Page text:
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Computational science

From Wikipedia, the free encyclopedia

Not to be confused with computer science.
Computational Science (also scientific computing or scientific computation (SC))
is a rapidly growing multidisciplinary field that uses advanced computing capab
ilities to understand and solve complex problems. Computational science fuses th
ree distinct elements:[1]
Algorithms (numerical and non-numerical) and modeling and simulation softwar
e developed to solve science (e.g., biological, physical, and social), engineeri
ng, and humanities problems
Computer and information science that develops and optimizes the advanced sy
stem hardware, software, networking, and data management components needed to so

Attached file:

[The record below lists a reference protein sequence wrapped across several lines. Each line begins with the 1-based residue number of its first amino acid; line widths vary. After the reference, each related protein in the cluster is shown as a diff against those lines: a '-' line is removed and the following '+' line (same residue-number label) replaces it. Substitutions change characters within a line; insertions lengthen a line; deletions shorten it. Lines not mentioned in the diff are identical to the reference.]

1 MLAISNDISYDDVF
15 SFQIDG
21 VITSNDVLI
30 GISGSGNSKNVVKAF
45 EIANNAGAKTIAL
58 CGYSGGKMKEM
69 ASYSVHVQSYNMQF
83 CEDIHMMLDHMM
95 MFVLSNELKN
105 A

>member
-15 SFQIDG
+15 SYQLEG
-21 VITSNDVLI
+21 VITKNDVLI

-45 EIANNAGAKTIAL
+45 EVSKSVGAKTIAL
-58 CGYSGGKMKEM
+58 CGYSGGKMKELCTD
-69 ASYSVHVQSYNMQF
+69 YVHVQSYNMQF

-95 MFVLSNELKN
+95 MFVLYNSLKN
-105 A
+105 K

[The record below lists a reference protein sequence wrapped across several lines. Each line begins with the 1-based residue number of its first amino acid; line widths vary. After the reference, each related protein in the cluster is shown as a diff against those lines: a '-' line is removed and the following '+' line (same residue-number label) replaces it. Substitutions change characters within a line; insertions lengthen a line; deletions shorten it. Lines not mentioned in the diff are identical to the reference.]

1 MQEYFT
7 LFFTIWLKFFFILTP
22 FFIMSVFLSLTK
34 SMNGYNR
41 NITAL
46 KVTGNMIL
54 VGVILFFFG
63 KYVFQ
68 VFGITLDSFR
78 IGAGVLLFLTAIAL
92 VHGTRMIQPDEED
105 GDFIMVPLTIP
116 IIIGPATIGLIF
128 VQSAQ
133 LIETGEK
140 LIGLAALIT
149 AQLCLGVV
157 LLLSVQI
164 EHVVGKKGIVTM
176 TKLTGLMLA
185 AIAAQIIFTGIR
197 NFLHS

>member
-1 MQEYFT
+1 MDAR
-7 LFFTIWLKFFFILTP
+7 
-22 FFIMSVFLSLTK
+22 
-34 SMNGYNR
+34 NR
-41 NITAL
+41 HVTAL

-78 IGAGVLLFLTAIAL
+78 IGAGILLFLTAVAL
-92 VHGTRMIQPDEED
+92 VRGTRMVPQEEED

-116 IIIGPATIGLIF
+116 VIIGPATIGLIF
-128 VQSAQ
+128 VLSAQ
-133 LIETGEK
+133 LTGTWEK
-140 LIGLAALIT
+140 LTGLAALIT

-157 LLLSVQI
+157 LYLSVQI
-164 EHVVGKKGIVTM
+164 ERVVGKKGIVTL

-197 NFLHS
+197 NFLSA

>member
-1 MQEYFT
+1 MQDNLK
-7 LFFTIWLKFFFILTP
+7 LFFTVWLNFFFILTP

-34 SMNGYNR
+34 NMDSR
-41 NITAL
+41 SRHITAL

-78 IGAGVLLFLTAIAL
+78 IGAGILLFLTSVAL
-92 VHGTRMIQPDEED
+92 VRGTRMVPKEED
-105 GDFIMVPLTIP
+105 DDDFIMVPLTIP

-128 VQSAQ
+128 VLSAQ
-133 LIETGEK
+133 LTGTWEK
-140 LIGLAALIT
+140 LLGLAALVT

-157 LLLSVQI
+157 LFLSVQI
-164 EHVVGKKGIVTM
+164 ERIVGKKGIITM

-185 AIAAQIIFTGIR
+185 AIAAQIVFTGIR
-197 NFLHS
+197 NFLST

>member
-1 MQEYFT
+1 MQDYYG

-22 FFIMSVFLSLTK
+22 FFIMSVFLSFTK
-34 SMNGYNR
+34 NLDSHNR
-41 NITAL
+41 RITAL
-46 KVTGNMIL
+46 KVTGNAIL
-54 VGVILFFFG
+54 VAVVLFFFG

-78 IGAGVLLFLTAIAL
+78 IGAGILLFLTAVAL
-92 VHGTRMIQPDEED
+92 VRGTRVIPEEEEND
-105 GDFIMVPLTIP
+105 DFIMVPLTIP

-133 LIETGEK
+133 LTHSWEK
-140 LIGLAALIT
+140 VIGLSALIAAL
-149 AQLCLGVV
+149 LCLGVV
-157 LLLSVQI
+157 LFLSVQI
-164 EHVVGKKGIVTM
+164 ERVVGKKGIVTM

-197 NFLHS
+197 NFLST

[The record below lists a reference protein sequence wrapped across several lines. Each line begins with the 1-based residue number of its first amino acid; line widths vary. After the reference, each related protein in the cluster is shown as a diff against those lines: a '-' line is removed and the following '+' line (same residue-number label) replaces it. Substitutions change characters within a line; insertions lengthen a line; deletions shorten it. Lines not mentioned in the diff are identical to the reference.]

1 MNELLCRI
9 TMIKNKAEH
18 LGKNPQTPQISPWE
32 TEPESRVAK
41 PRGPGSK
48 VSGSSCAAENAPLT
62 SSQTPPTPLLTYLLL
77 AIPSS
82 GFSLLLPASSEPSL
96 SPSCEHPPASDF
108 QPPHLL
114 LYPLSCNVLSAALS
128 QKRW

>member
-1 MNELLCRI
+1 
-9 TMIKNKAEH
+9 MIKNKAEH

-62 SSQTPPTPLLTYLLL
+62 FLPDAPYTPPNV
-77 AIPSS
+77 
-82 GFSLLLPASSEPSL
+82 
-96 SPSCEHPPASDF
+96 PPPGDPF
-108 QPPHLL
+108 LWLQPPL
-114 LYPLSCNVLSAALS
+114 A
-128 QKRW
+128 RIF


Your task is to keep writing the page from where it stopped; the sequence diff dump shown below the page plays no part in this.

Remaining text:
lve computationally demanding problems
The computing infrastructure that supports both the science and engineering
problem solving and the developmental computer and information science
In practical use, it is typically the application of computer simulation and oth
er forms of computation from numerical analysis and theoretical computer science
to solve problems in various scientific disciplines.
The field is different from theory and laboratory experiment which are the tradi
tional forms of science and engineering. The scientific computing approach is to
gain understanding, mainly through the analysis of mathematical models implemen
ted on computers.
Scientists and engineers develop computer programs, application software, that m
odel systems being studied and run these programs with various sets of input par
ameters. In some cases, these models require massive amounts of calculations (us
ually floating-point) and are often executed on supercomputers or distributed co
mputing platforms.
Numerical analysis is an important underpinning for techniques used in computati
onal science.